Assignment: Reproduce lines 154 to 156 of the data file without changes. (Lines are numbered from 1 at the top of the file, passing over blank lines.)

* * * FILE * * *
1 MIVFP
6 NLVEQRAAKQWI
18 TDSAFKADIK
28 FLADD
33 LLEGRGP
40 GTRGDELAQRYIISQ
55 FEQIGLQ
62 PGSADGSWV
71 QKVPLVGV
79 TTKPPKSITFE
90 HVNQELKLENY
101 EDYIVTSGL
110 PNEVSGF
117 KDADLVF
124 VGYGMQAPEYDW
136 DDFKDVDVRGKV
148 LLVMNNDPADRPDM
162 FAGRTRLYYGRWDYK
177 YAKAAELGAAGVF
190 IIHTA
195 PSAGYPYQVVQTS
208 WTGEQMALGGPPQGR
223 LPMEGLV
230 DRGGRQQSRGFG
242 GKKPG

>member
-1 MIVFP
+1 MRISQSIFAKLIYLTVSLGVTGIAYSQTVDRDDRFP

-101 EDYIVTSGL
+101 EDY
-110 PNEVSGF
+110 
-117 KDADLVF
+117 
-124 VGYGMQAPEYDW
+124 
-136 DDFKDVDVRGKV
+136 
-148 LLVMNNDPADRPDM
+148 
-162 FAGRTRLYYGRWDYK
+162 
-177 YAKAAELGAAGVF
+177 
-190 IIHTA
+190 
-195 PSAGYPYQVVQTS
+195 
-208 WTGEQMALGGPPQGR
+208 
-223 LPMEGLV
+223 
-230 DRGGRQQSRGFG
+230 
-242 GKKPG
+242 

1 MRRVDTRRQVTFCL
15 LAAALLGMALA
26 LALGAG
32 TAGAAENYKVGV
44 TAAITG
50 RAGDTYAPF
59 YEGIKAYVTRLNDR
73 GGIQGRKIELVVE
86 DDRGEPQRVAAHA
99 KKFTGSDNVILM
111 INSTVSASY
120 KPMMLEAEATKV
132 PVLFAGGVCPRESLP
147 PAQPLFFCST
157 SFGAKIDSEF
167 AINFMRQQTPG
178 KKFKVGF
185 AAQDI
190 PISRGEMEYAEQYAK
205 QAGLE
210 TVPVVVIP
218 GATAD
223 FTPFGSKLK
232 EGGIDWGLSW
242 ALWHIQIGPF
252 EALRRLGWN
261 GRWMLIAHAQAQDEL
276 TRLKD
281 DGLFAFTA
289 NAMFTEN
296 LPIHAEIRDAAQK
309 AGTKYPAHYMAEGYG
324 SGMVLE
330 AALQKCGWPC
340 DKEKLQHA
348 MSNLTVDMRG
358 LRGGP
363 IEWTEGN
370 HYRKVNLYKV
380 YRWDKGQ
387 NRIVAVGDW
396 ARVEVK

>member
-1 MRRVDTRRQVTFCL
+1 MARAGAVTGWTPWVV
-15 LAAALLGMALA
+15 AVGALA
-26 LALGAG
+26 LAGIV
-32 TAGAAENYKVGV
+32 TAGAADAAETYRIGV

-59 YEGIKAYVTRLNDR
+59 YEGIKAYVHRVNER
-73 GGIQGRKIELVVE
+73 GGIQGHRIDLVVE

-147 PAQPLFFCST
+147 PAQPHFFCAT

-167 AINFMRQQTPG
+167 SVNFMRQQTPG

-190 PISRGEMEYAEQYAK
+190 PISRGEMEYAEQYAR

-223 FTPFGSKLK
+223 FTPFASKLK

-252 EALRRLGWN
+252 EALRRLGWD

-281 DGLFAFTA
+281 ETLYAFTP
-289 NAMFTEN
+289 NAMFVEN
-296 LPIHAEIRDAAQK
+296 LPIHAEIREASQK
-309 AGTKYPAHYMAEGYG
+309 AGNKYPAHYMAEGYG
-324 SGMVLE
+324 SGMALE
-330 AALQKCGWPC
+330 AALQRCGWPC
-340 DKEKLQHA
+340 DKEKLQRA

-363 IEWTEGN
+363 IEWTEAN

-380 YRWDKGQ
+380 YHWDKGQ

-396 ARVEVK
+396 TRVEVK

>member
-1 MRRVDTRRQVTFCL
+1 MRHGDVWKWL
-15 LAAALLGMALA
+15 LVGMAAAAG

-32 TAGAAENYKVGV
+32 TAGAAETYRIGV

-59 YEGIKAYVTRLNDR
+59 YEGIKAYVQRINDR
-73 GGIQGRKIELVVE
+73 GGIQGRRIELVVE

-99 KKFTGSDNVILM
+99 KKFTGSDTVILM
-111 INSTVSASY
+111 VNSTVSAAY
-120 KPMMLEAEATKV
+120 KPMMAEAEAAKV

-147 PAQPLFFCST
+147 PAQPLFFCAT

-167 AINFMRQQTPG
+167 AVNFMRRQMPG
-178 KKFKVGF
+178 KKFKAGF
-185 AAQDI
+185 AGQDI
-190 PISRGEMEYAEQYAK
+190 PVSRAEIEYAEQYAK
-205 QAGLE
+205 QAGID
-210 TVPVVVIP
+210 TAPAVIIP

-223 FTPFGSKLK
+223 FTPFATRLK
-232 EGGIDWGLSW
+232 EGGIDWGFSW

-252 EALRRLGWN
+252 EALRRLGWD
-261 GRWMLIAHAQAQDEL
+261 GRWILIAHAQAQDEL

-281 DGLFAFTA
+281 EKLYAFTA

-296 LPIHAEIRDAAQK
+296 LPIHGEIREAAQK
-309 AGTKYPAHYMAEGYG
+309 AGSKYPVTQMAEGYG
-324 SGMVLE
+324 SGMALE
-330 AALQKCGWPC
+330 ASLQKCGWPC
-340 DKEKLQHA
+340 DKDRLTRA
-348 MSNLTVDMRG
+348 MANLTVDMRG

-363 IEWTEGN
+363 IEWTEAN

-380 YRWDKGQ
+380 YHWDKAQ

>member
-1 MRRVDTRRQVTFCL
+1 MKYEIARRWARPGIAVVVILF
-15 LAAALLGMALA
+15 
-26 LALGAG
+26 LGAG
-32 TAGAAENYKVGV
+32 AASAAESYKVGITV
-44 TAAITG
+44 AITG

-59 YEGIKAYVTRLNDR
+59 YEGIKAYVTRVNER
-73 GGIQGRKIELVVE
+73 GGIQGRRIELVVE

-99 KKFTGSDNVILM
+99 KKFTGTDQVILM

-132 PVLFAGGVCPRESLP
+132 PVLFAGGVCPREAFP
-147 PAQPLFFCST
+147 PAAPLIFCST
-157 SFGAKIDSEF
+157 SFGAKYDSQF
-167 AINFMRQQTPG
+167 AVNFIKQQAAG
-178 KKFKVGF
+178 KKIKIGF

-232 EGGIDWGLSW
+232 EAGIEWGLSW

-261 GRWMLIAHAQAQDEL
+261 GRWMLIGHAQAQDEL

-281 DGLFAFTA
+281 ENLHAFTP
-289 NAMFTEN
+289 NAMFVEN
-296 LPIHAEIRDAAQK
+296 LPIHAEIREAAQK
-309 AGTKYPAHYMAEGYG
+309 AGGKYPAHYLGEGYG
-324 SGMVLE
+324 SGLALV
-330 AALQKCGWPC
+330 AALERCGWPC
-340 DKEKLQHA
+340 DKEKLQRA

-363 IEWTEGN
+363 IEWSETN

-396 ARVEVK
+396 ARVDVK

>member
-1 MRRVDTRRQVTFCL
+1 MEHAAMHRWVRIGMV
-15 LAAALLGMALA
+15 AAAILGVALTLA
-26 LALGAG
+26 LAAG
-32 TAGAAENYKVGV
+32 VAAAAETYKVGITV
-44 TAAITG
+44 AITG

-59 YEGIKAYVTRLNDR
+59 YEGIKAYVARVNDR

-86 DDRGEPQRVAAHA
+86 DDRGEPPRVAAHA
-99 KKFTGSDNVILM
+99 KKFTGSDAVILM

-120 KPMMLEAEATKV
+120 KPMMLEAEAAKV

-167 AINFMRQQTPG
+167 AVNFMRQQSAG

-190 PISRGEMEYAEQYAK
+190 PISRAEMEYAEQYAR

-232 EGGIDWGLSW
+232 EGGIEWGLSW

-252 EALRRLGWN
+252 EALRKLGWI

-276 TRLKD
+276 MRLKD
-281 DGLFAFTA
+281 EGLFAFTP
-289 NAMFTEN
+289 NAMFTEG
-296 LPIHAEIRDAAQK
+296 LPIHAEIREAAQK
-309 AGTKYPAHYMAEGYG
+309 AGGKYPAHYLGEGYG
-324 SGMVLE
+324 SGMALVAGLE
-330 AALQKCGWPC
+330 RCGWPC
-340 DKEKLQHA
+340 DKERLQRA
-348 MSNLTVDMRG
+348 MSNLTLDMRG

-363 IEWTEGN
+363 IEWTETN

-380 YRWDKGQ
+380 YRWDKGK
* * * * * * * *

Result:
+99 KKFTGSDTVILM
-111 INSTVSASY
+111 VNSTVSAAY